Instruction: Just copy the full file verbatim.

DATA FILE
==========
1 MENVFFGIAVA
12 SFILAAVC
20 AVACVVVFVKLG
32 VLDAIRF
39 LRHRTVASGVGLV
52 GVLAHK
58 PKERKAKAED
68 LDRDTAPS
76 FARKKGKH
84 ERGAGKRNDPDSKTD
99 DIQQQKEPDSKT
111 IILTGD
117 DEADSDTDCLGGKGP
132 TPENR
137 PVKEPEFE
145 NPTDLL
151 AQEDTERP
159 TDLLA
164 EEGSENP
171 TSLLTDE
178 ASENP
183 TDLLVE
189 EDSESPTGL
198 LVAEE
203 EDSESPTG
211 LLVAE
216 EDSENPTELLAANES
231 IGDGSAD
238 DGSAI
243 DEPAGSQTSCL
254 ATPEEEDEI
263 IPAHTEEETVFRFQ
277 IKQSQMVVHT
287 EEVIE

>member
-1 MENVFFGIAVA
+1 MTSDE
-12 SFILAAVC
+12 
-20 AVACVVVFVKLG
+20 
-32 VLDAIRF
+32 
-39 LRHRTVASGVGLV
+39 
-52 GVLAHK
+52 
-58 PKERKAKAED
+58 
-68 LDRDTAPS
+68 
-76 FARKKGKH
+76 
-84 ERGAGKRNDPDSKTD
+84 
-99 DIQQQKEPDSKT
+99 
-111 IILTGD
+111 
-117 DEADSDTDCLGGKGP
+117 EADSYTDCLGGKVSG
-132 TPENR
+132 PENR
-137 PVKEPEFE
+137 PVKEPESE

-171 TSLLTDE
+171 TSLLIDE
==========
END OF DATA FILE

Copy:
1 MENVFFGIAVA
12 SFILAAVC
20 AVACVVVFVKLG
32 VLDAIRF
39 LRHRTVASGVGLV
52 GVLAHK
58 PKERKAKAED
68 LDRDTAPS
76 FARKKGKH
84 ERGAGKRNDPDSKTD
99 DIQQQKEPDSKT
111 IILTGD
117 DEADSDTDCLGGKGP
132 TPENR
137 PVKEPEFE
145 NPTDLL
151 AQEDTERP
159 TDLLA
164 EEGSENP
171 TSLLTDE
178 ASENP
183 TDLLVE
189 EDSESPTGL
198 LVAEE
203 EDSESPTG
211 LLVAE
216 EDSENPTELLAANES
231 IGDGSAD
238 DGSAI
243 DEPAGSQTSCL
254 ATPEEEDEI
263 IPAHTEEETVFRFQ
277 IKQSQMVVHT
287 EEVIE

>member
-1 MENVFFGIAVA
+1 MTSDE
-12 SFILAAVC
+12 
-20 AVACVVVFVKLG
+20 
-32 VLDAIRF
+32 
-39 LRHRTVASGVGLV
+39 
-52 GVLAHK
+52 
-58 PKERKAKAED
+58 
-68 LDRDTAPS
+68 
-76 FARKKGKH
+76 
-84 ERGAGKRNDPDSKTD
+84 
-99 DIQQQKEPDSKT
+99 
-111 IILTGD
+111 
-117 DEADSDTDCLGGKGP
+117 EADSYTDCLGGKVSG
-132 TPENR
+132 PENR
-137 PVKEPEFE
+137 PVKEPESE

-171 TSLLTDE
+171 TSLLIDE